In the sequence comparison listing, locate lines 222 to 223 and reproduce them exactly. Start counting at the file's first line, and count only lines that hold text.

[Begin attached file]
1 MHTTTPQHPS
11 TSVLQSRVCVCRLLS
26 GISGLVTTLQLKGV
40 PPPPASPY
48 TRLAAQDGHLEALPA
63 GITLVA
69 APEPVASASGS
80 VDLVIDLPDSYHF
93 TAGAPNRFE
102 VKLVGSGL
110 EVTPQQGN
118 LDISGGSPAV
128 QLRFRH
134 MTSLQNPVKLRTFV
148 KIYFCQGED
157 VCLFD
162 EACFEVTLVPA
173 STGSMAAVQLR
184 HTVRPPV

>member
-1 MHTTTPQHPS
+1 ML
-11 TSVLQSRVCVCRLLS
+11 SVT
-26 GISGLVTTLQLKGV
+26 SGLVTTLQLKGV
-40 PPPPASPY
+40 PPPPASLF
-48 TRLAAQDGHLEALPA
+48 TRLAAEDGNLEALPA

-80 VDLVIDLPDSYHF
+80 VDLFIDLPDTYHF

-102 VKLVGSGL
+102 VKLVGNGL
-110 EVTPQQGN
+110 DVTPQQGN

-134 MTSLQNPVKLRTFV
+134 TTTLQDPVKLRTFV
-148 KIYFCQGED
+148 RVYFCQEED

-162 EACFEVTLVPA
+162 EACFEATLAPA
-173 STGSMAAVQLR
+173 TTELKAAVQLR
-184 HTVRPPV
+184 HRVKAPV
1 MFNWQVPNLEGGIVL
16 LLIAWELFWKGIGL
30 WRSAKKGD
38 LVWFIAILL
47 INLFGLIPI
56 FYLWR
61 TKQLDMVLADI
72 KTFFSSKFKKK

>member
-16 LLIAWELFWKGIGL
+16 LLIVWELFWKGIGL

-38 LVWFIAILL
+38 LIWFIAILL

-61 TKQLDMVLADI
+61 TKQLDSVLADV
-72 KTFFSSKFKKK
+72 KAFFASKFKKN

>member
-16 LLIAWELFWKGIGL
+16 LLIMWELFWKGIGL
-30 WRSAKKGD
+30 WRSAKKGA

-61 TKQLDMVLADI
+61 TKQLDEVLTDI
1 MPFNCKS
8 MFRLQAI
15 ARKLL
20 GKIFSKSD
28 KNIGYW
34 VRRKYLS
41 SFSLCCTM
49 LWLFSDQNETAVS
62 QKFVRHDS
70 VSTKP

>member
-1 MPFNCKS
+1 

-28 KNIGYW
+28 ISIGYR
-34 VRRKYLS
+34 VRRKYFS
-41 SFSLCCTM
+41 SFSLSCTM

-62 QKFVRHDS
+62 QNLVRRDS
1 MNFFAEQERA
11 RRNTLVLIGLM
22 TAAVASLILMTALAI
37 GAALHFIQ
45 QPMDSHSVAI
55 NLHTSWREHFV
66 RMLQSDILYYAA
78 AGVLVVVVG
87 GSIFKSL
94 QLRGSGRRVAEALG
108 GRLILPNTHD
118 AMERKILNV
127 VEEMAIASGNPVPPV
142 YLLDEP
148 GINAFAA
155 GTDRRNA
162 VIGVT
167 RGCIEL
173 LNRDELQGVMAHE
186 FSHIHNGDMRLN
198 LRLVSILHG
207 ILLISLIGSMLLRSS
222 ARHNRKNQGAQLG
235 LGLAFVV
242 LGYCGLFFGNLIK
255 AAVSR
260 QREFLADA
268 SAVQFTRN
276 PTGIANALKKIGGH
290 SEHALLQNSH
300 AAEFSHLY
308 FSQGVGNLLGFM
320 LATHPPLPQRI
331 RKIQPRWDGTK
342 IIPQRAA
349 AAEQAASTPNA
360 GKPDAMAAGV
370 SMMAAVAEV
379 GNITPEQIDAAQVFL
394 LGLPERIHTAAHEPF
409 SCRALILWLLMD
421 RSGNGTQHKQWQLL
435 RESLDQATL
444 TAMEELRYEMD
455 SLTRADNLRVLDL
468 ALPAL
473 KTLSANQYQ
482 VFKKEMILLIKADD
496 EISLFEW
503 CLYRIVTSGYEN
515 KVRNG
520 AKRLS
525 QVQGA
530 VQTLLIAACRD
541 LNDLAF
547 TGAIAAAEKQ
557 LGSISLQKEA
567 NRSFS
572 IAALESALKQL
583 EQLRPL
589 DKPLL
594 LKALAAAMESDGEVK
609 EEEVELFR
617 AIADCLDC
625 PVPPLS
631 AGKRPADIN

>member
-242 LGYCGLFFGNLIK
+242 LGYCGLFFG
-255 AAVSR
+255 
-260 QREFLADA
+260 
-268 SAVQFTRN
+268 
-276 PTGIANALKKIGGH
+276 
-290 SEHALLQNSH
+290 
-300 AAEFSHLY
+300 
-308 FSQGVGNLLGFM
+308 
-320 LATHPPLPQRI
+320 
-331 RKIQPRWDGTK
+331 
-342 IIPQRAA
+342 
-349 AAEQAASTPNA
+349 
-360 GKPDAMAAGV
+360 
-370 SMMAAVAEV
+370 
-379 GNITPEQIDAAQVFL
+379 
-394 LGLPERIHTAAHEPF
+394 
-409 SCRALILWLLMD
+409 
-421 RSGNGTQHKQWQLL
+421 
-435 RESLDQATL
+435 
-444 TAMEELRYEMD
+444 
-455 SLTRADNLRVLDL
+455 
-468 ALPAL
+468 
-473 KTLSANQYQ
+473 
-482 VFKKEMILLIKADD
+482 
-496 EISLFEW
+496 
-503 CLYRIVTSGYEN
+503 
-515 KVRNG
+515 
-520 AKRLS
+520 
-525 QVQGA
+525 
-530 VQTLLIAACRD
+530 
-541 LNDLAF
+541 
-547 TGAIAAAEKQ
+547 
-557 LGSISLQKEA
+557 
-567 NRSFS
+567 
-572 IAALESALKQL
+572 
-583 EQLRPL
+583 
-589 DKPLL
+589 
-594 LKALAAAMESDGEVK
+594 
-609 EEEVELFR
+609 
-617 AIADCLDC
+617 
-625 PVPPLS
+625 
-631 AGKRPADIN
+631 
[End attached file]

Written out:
+547 
-557 LGSISLQKEA